Phaedra's Garden 2022

digitS'

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Phaedra,

is the first dahlia (red and yellow) called Show and Tell in Germany? It sure is the right one to start off with in the series of photos ;).

@baymule , dahlias were found in central Mexico by the Europeans. Of course, that may be at high elevations. Surely, Texas gardeners would want to grow them if they can. The tubers are not toxic and, actually, edible, we are told. I don't know what that might mean with pests during a dormancy period if left outdoors in your neighborhood.

Steve
 

Phaedra Geiermann

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That means squirrels would dig them up and eat them! LOL
Possible!
I started growing Dahlias last year, and it's really rewarding. This year, I put a lot of smaller tubers in bottomless containers. Initially, they don't have to compete with the weed or adapt to the garden soil. Their roots can freely access the soil until the container is too limited for them. This method is so far working nicely.
They will keep flowering when we keep deadheading and feeding them.
 

Phaedra Geiermann

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Phaedra,

is the first dahlia (red and yellow) called Show and Tell in Germany? It sure is the right one to start off with in the series of photos ;).

@baymule , dahlias were found in central Mexico by the Europeans. Of course, that may be at high elevations. Surely, Texas gardeners would want to grow them if they can. The tubers are not toxic and, actually, edible, we are told. I don't know what that might mean with pests during a dormancy period if left outdoors in your neighborhood.

Steve
Hi Steve, yes, it's also called here Show and Tell - really a showy variety.
 

Phaedra Geiermann

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August is the month of tomatoes, so many of them~
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I love Sungold. They are growing in a quite shady location but still perform amazingly. I felt so happy and calm when I picked them this afternoon.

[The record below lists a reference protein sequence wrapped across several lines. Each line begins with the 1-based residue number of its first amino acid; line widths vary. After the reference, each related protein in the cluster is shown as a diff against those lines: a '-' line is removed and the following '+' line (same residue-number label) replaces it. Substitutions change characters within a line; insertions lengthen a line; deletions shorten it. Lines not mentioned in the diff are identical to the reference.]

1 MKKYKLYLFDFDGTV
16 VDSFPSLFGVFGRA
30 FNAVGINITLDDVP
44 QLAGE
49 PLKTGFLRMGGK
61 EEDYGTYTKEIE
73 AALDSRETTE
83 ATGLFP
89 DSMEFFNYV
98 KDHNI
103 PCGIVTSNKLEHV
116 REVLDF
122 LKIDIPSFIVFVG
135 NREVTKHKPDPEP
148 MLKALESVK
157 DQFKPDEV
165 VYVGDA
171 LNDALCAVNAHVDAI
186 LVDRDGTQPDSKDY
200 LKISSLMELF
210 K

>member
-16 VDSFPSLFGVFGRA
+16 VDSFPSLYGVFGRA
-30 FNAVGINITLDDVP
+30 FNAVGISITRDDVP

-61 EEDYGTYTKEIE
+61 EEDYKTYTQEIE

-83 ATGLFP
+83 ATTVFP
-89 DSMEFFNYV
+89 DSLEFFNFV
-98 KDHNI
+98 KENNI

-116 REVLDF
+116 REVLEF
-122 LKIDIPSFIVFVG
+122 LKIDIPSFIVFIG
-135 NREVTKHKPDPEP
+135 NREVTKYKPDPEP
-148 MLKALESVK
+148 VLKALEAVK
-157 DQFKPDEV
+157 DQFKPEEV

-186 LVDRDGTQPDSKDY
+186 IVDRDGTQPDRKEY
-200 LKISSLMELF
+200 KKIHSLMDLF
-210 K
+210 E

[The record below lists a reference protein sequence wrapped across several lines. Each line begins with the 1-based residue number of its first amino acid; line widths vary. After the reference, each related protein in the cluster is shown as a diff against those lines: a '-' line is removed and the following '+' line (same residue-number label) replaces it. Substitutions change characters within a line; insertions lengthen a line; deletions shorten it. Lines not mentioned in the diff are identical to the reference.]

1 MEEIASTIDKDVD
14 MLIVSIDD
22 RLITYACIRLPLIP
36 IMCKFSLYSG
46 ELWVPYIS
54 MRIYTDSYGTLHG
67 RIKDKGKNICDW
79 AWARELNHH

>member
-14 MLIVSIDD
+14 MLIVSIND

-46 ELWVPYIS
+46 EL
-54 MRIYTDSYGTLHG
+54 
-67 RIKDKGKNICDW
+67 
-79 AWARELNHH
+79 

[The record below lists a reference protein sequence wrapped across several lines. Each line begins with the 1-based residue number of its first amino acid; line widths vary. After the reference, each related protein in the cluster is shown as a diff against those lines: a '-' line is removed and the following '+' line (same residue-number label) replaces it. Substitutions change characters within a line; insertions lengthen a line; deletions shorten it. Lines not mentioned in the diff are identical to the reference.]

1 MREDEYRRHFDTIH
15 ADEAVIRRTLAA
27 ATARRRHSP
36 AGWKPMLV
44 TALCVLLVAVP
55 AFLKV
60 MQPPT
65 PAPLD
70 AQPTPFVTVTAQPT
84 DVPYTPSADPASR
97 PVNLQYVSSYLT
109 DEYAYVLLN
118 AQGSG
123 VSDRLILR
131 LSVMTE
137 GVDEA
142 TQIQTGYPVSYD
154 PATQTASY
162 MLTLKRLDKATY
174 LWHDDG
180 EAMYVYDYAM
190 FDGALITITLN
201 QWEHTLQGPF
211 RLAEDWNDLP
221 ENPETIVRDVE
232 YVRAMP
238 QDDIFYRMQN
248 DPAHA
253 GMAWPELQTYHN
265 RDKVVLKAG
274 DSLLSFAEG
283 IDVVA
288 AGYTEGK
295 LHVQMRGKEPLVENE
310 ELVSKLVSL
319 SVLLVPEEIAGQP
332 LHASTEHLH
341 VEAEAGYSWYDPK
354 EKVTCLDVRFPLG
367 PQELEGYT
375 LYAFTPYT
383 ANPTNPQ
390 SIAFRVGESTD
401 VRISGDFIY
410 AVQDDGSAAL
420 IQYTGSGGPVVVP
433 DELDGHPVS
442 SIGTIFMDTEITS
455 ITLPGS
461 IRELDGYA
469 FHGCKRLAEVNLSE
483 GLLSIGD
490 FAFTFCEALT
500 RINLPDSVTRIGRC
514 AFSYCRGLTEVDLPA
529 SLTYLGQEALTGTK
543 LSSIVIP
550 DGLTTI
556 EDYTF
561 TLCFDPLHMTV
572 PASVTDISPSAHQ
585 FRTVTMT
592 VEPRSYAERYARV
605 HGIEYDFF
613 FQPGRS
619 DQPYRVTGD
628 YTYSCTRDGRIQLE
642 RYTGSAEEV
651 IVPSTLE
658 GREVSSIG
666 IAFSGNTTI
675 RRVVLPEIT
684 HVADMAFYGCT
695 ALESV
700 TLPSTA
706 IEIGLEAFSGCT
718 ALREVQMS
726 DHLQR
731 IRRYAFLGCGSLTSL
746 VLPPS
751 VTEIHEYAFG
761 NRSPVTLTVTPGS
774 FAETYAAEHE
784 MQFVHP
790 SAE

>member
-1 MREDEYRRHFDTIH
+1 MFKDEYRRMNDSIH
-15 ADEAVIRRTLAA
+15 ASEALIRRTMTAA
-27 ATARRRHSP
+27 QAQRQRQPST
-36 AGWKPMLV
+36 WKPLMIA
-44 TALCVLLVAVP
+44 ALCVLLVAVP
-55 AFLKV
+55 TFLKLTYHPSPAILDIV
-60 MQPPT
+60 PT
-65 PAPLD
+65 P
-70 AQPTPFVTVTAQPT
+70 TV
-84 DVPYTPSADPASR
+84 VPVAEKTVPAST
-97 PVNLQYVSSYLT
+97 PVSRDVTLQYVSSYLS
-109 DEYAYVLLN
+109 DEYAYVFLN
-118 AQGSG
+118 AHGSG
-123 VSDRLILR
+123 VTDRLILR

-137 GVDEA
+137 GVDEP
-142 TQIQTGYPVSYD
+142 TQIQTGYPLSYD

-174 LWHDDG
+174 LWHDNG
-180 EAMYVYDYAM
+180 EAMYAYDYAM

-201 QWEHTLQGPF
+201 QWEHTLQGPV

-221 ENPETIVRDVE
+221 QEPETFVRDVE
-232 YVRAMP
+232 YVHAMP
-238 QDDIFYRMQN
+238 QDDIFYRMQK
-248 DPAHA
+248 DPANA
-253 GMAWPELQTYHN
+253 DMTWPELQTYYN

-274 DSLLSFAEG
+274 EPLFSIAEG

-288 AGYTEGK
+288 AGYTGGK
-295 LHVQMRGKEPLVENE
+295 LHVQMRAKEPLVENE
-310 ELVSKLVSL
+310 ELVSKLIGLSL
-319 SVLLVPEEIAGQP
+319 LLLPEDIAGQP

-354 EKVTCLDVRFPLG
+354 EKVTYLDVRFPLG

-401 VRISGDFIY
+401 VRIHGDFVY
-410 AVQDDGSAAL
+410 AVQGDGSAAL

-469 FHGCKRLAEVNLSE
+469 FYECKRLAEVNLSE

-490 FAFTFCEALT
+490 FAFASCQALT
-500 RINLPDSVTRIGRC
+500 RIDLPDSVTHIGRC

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Those planted in the hoop tunnel also look very promising.
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Bigger tomatoes need more time to ripe.
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Wild blackberries and alpen strawberries - although there was so little rain, they grow so well and bear so many fruits. I will mix them with my homegrown blueberries and make jam tomorrow morning.
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The slow cooked chicken soup, too good to be true - maybe I will consider raising some meat birds in the future. The meat quality is incomparable.
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baymule

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Bounty from the garden! Beautiful tomatoes, do you can them?
By all means, raise a few meat chickens. They grow so fast, it’s a good way to put meat in the freezer. Raise a few, if you like it, you can always raise more.
 

Phaedra Geiermann

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The best moment - the first rose successfully rooted and grew up from a cutting made in June. I have to admit that softwood cuttings are much easier than hardwood ones.
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Putting those rooted cuttings on a spare raised bed is also a good idea - it saves space, is easy to water/feed, the soil microbes keep their activities, and the young plants like that - most of the roots already go into the soil underneath.

This bed has morning light and afternoon shade, but the overall light level is pretty sufficient.
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Yesterday, the serviceberries (Elaeagnus) and Mexico orange blossom (Choisya ternata) arrived, and I realized that all of them are propagated from cuttings, maybe in their second year.

Before transplanting, I observed them carefully and did some maintenance pruning - majorly for better light penetration and ventilation.
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After pruning, I also "harvested" a lot of softwood cuttings for the next practice.
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This batch also included cuttings from roses, figs, and sweet osmanthus that I pruned this morning.
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We had a glass wall (a kind of default setting of houses built at certain years) near the main entrance, and it's the best place in our home for cuttings to grow. I used two IKEA containers (SAMLA, 28x20x14 cm/5 L) to create a moisture-holding space for them, which was cheap and convenient.
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Today's new babies - in a bigger mobile greenhouse made by two larger IKEA containers (SAMLA, 39x28x14 cm/11 l)
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I like this combination very much -
*Cheaper than any gardening-purposed cold frame/propagation products.
*The lower one also plays a role as a drip tray.
*Easy to carry
*Easy to observe the status (as it's transparent)
*Easy to keep/control moisture (just use the gap between two containers)
*Can be used for seed germination or offer extra protection for seedlings in early spring.
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